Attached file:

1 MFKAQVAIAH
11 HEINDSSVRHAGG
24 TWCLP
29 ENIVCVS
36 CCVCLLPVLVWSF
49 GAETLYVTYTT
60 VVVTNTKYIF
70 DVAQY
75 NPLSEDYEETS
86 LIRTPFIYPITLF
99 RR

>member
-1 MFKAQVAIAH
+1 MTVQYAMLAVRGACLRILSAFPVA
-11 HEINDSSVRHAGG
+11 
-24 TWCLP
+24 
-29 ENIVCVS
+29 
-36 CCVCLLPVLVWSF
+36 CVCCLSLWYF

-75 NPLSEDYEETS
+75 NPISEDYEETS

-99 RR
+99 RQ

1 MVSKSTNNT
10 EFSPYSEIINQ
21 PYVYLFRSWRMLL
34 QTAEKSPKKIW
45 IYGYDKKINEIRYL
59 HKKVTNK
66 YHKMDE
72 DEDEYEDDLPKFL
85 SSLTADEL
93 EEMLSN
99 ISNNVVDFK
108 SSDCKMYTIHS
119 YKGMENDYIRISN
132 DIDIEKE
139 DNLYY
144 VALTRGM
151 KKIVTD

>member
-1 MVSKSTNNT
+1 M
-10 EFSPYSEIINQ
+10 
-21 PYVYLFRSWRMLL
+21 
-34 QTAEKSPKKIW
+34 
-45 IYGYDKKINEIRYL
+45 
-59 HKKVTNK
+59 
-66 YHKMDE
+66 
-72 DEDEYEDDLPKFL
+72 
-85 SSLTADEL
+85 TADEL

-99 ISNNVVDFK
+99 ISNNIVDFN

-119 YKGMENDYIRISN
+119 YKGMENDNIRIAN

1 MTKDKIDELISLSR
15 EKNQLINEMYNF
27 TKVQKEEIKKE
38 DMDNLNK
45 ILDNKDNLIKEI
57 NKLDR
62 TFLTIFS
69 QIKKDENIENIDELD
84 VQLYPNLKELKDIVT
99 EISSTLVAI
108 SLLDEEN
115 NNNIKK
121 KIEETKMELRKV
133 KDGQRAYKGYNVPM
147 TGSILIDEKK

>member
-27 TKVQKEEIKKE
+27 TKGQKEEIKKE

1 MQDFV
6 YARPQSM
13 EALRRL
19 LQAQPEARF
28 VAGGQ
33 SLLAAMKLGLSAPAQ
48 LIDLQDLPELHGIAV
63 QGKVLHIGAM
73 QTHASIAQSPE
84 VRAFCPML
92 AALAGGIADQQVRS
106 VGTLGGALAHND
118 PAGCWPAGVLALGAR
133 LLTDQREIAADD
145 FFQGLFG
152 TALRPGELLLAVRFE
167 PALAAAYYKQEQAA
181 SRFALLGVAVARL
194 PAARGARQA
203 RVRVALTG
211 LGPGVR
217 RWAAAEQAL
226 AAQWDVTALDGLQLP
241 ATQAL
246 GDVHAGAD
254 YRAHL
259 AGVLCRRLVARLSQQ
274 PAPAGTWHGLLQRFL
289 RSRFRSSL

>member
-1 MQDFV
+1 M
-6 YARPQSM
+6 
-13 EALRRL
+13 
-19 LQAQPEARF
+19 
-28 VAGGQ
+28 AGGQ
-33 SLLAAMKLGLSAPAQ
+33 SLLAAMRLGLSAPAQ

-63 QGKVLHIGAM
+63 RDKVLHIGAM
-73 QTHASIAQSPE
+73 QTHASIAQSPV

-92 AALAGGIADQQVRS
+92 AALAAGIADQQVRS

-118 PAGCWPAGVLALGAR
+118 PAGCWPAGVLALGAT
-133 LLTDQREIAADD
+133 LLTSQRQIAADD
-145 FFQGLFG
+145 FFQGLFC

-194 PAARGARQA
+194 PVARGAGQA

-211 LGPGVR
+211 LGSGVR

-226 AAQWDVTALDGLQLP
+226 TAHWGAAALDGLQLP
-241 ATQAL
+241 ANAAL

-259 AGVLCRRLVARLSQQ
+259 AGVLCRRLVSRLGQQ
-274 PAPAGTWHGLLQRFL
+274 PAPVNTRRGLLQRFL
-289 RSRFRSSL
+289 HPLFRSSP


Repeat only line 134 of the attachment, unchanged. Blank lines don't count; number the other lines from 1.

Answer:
+118 PAGCWPAGVLALGAT